Whom Gods Destroy - Insanium

Artist: Whom Gods Destroy

Album Title: Insanium

Label: InsideOut Music

Date of Release: 15 March 2024

There are two key reasons why this review comes to fruition a few days after the release of the album itself. Firstly, there was a lot to get to grips with, and I wanted to be able to bring a full, considered, and unrushed review to you all. The second, as it turns out, is that having formulated my thoughts properly, I needed to await the arrival of a bulletproof jacket and helmet before unleashing this review. The thing is, I really don’t understand the hype and the outpouring of love for this record, and I fear the consequences for saying so.

I can understand the clamour when you consider the clientele involved. With the apparent demise of Sons Of Apollo, keyboardist Derek Sherinian and Ron ‘Bumblefoot’ Thal turned their full attention a new band, and Whom Gods Destroy is that band. Joining Sherinian and Bumblefoot are bassist Yas Nomura, drummer Bruno Valverde and vocalist Dino Jelusick, arguably one of the most highly regarded new vocalists in heavy music currently.

It’s an enticing line-up, especially when the band refer to their music on this debut album, ‘Insanium’ as “a mix of melody and intense heavy prog.” On paper, it feels like it’s a new entity that should speak deeply to me and be something of a no-brainer.  

Sometimes, however, the idea and the reality fail to meet in the middle and don’t result in the kind of final product one hopes for. And, unfortunately, that’s the case for me here. I should love it, but I don’t and, for the most part, I’m left feeling cold, frustrated, and disappointed. But, let me be clear, this is not a reflection on the band, and I’m not for a second suggesting that the music on ‘Insanium’ is bad. With the protagonists that are involved, a bad album would be a near impossibility. It’s just that, for several reasons, the chosen output does little to stir up my enthusiasm and have me declaring my undying love for Whom Gods Destroy.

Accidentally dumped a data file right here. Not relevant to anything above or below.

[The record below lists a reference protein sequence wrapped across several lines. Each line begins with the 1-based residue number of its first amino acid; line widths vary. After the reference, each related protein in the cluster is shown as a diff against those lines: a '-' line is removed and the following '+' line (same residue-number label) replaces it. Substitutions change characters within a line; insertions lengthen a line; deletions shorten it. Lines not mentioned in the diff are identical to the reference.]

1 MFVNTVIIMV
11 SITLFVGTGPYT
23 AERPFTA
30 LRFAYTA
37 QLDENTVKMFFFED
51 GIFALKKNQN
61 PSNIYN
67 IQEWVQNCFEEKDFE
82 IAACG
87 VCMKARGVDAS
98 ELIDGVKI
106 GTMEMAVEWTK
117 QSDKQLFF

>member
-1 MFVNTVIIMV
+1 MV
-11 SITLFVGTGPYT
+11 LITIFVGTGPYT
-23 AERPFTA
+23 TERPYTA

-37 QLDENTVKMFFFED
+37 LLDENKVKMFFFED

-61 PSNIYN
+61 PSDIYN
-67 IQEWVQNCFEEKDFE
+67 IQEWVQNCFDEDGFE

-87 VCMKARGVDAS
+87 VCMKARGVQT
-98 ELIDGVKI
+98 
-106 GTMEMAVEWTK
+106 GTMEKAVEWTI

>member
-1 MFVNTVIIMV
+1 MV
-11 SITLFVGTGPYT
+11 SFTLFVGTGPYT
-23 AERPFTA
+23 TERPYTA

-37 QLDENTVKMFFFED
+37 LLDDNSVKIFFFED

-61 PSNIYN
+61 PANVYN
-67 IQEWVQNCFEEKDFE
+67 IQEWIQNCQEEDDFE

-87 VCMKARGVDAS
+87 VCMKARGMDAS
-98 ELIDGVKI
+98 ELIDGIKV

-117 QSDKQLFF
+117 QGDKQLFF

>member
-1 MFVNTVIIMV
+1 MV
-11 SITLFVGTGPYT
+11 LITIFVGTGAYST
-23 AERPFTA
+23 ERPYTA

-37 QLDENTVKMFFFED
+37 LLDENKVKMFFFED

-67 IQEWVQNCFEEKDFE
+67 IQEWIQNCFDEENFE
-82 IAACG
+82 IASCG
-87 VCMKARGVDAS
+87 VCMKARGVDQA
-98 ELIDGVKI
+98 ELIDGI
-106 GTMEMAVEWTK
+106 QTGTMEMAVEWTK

One of the primary reasons for this is, I’m afraid to say, the lead vocals of Dino Jelusick. It’s an admission bound to raise eyebrows in several quarters, but try as I might, I can’t warm to his voice. Again, it’s not that he’s a poor singer because clearly, he’s not. In fact, he has an incredibly powerful set of lungs and it’s obvious that he gives his all behind the mic on this record. At times he sounds a bit like David Coverdale, at others, there’s a little similarity to Russell Allen, whilst there are other fleeting references that I’m unable to grasp. But for some reason, after a while, the singing begins to grate on me. I think it’s that forced sounding grit and constantly aggressive delivery that comes across as just shouting at times. Take ‘Over Again’ as a prime example, where the vocals in the verses feel like they are just spoken, but with attitude and a vague rap-like veneer; personal taste dictates that I’m not a fan. The chorus is better, but it’s nowhere near enough to save the song in my opinion.